This Politico article is just silly:
The new GOP divideLet's start with an easy one: Common Core. Debate on Common Core in the GOP has not been "reopened"; it's a settled issue. Common Core is "insidious" and "evil." It's "communist core." No one in the potential 2016 Republican presidential field is willing to defend it except Jeb Bush, who seems determined to be the Jon Huntsman of the upcoming contest if he runs, the guy who won't conform and will feel a wave of self-righteousness when he's laughed out of the race.
2016 Republicans disagree on surveillance, gay marriage and Common Core.
Two years ago, Bobby Jindal was pushing a state law to adapt national curriculum standards to local schools; today, not only is the Louisiana governor suing the federal government to stop Common Core -- or "ObamaCore," as many Republicans have taken to calling it -- but most prospective Republican presidential candidates, except Jeb Bush, have reversed themselves.
Likewise, two years ago, almost all GOP leaders were unified against gay marriage, supportive of most surveillance tactics designed to prevent terrorism attacks, opposed to a path to citizenship for undocumented immigrants and unwilling to accept any aspects of the Affordable Care Act.
But changing times, shifting coalitions and actions by President Barack Obama have conspired to reopen debate among GOP leaders on these and many other seemingly settled issues....
Surveillance? Here, we're told, is the huge GOP divide:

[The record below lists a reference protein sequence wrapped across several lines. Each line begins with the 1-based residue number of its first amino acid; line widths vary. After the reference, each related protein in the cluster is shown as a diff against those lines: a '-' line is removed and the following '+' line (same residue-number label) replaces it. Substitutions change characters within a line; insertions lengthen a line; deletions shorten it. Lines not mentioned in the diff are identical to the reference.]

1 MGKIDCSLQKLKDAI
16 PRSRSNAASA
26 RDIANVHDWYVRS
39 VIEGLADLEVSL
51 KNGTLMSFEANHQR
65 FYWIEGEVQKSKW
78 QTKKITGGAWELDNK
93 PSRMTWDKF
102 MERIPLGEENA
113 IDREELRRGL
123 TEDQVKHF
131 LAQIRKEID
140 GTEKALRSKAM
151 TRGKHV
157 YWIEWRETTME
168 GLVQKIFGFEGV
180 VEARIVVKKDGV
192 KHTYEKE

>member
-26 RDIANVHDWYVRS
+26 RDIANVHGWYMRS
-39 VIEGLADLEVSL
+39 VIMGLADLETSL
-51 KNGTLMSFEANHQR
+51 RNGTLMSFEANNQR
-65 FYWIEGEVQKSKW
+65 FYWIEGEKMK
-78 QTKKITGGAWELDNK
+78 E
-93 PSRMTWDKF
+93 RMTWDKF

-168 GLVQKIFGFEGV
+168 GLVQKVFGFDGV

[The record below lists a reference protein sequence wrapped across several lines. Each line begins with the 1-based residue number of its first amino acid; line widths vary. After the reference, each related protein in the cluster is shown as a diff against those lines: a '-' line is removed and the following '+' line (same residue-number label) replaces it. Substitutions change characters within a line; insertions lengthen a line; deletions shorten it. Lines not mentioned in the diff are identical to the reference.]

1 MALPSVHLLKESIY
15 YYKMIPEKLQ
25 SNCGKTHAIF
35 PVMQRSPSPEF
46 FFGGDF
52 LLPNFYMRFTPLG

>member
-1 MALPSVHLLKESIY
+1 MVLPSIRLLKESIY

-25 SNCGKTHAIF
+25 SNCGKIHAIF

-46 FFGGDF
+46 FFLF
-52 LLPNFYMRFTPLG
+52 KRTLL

Perhaps no potential 2016er has capitalized more on the Snowden affair than Paul, whose libertarian leanings have energized that wing of the GOP.Stop right there. There is no such "wing" of the GOP. There's Paul and there are a tiny handful of others. Ted Cruz recently voted for the USA Freedom Act, which would have curbed NSA surveillance -- but Rand Paul wimped out, claiming that the bill wasn't pure enough for him (no wonder emoprogs like him), and the bill couldn't clear a 60-vote procedural hurdle. Four Republicans voted for it, 42 voted against. Cruz gets away with this because he's effectively a neocon otherwise; it's Paul the rest of the party doesn't trust, and they're going to be ganging up to defeat him in 2016, though they may run so many saber-rattlers against him that the saber-rattler vote will be split too many ways, and Paul will win the nomination. In any case, this isn't really a GOP divide; it's the tiny Paul contingent versus everyone else.
Obamacare? Every Republican agrees it's satanic, except that a few governors who might run for president think they should take Satan's Medicaid money (and will pay for that in the 2016 primaries). Immigration? Evil -- Jeb will pay for supporting reform, as will Marco Rubio even though he's recanted (his numbers began to plunge as soon as he became identified with the GOP's now-abandoned reform efforts). Gay marriage? The GOP is divided into a handful of Christianists who still want to ban it and the rest, who think it's evil but just want state control. Rob Portman expressed support for legalization and now, whoops!, he's announced that he's not going to run for president. He never would have had a chance, and in 2016, when idiot pundits put him on the VP short list, please find anyone willing to put a cash wager on Portman and bet as much as you can against him, because it'll be the easiest money you ever made.
The 2016 campaign isn't going to be a battle for the soul of the party, or whatever we're supposed to think. The party is set in its ways. On nearly every issue it will remain the party of Limbaugh and Ailes . Please, Politico, stop thinking otherwise.